Plaid Cymru used this illustrated style in the majority of its communications and whilst perfectly aesthetic, it’s not particularly arresting.  The edgy, blocky font and the handmade nature of the graphics gives the poster a nice sense of protest, but it’s not the sort of thing that’s going to make waves in Westminster.

Paddy Power: you’re getting sacked in the morning

Paddy Power Poster General Election You're Getting Sacked in the morning

Paddy Power reckon a total 75 per cent MPs will lose their seats tomorrow.  To mark the occasion, in typically Paddy Power style, they’ve driven a poster lorry with the slogan ‘You’re getting sacked in the morning’ (a common chant in UK football grounds) emblazoned across it through the streets of Westminster.

A very good press stunt which will nudge politicos towards placing their election bets with the bookmaker this evening.

You can find their general election betting markets here: http://www.paddypower.com/bet/politics/other-politics/uk-politics

Brands and election-themed gimmicks

Andrew Neil Benedict Pringle Daily Politics

Andrew Neil election gimmicks

Election themed cupcakes

Earlier today the BBC Daily Politics kindly invited me on to their show to discuss election-themed products and promotions.

You can watch here from 55.41, but the gist of what I said is as follows:

There’s 2 reasons why brands use election gimmicks.

The first is a tactic called Newsjacking and the second is a strategy around increasing relevance.

‘Newsjacking’ is about anticipating stories that journalists will already by writing and creating great content for them to use.

The Daily Politics programme I was on was a classic example.

The marketing departments and PR agencies of these companies knew media outlets would be running stories on the mad things brands are doing around election time and decided to try and earn their brand or product some coverage.

We were newsjacked.

The second reason brands do it is because there’s lots of research to suggest that ‘relevance’ is an important driver in people’s decision making.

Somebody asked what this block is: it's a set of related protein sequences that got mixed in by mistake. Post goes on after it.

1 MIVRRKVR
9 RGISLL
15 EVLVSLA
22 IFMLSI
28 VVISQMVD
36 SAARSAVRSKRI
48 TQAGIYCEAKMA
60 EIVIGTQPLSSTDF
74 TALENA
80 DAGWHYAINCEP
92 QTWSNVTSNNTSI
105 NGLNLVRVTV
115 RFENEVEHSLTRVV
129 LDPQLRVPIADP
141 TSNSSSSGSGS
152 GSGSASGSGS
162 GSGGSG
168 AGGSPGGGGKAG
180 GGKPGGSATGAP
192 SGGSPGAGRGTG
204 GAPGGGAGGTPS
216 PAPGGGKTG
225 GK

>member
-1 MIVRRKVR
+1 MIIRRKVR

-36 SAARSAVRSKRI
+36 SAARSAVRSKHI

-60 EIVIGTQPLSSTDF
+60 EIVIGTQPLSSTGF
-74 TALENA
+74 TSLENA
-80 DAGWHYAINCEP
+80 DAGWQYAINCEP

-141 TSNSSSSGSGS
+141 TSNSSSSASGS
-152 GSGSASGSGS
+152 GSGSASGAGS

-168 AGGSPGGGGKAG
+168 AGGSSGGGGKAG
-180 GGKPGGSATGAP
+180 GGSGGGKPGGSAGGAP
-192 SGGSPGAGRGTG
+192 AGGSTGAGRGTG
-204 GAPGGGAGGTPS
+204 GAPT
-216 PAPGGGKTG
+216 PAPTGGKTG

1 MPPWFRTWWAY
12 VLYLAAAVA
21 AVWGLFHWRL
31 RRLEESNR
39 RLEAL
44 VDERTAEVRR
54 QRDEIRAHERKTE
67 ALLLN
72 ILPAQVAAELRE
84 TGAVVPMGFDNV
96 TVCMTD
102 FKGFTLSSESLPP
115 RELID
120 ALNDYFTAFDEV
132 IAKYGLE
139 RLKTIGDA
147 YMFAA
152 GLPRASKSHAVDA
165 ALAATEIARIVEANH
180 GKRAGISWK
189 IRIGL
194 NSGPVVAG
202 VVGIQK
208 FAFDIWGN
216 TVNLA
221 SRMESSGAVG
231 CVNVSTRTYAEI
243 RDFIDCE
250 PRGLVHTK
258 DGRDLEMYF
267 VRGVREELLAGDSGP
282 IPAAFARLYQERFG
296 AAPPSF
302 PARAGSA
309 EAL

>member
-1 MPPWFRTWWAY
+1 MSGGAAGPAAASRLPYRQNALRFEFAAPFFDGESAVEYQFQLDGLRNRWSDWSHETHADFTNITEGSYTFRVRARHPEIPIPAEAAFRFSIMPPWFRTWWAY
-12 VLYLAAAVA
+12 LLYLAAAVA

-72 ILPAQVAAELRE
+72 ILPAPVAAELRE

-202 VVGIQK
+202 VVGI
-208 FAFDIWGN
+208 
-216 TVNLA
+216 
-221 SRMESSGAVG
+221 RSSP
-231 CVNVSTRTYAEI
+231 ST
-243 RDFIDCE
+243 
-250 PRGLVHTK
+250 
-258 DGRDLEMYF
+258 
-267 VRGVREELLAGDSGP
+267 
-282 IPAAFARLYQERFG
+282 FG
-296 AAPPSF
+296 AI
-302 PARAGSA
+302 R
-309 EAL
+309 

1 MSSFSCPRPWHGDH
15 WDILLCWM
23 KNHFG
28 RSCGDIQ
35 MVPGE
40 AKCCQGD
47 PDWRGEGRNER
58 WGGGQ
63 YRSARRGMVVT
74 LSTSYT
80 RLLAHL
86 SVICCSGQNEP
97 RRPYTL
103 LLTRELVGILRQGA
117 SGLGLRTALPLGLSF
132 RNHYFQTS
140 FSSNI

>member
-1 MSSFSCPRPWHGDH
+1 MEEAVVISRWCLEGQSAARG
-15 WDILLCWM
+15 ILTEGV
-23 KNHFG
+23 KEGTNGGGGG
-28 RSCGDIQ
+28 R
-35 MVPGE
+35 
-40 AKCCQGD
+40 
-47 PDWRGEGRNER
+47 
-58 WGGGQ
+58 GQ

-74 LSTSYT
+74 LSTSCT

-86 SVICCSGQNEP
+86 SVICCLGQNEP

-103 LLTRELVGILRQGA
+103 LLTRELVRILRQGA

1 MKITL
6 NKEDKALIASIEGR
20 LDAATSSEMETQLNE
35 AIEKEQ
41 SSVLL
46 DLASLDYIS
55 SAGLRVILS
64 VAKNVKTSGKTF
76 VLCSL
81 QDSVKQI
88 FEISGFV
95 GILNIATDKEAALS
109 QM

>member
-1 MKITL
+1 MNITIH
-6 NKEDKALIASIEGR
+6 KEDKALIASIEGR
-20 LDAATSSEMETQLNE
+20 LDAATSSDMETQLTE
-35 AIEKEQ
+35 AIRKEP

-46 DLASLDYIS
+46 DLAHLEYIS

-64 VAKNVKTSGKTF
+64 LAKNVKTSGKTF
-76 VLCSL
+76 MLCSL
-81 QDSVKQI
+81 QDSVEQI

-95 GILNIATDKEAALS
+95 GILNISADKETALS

It’s a slightly intangible thing and people don’t agree as to how it works exactly, but almost everyone agrees that it does work.

If your brand or product can seem ‘relevant’ to whatever else is going on in the consumer’s life, people seem to attach more value to you.

This is the reason why brands gather around big marquee moments in the year.  Whether it’s the World Cup, going Back to School, Christmas or Valentine’s Day.  The more relevant your brand can seem to an occasion the more likely it is people are going to choose you over the competition.

It gets consumers thinking “this product is for people like me”.

We see this a lot in politics.  A key driver in how people vote is how ‘relevant’ they think the party or candidate is to them.  It’s the reason why politicians put aside their expensive suits when they’re knocking on doors in their constituencies and instead don some dodgy chinos and Next Directory sweater.

Digital tactics in 2015 general election

FT article digital tactics in general election battle benedict pringle

Robert Cookson at The Financial Times has written a nice article on the digital aspect of the 2015 general election campaigns.

When I spoke to Robert I gave him my point of view that the scale of the paid-for digital campaigns in this election is unprecedented in the UK and that political parties – particularly the Conservatives – are getting around the ban on TV advertising by using YouTube and Facebook videos.

However, pre-roll isn’t in this instance the poor relation of TV.  Indeed, using paid-for online video is in many ways much better than TV as you can target internet users who display certain online behaviours or fit certain demographics. This allows parties to focus resources on the audiences and locations that are most likely to deliver them important votes.

As this is a political communication innovation I suspect there will be a gut instinct amongst some to try and contain or ban it.

This would be a mistake.

Advertising is an important way for political parties to communicate with voters.  Currently political parties have to overly rely on mass media outlets in order to disseminate their campaign messages which inevitably leads to distortion; the emergence of digital media has been an important shift in enabling politicians to communicate directly with the electorate and we should avoid any moves to curtail it.

However, as a quid pro quo, the political parties should agree to a new regulatory framework around all advertising in order to prevent the broadcasting of misleading or offensive information.  More detail on this can be found here.

Alternative election posters

Tories only care if you've got grey hair
Grey Vote, by Georgia Sutherland, BA graphic design, Camberwell College of Arts

The Guardian has asked art students to bring to life the ‘real’ 2015 general election by coming up with a new slogan for a political party or their own alternative political message.

The above poster by Georgia Sutherland was my favourite.  See the whole range here.